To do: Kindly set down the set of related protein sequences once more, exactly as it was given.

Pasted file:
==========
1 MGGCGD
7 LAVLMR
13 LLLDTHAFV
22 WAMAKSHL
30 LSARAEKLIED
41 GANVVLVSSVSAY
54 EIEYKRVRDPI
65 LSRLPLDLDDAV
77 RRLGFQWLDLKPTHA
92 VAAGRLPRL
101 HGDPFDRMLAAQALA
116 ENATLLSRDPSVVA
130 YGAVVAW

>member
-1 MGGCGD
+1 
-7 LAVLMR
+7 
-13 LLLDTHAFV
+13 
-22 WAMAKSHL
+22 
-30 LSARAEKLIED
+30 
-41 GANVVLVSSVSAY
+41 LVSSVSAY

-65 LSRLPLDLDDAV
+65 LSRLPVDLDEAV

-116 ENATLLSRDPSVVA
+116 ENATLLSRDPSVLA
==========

1 MGGCGD
7 LAVLMR
13 LLLDTHAFV
22 WAMAKSHL
30 LSARAEKLIED
41 GANVVLVSSVSAY
54 EIEYKRVRDPI
65 LSRLPLDLDDAV
77 RRLGFQWLDLKPTHA
92 VAAGRLPRL
101 HGDPFDRMLAAQALA
116 ENATLLSRDPSVVA
130 YGAVVAW

>member
-1 MGGCGD
+1 
-7 LAVLMR
+7 
-13 LLLDTHAFV
+13 
-22 WAMAKSHL
+22 
-30 LSARAEKLIED
+30 
-41 GANVVLVSSVSAY
+41 LVSSVSAY

-65 LSRLPLDLDDAV
+65 LSRLPVDLDEAV

-116 ENATLLSRDPSVVA
+116 ENATLLSRDPSVLA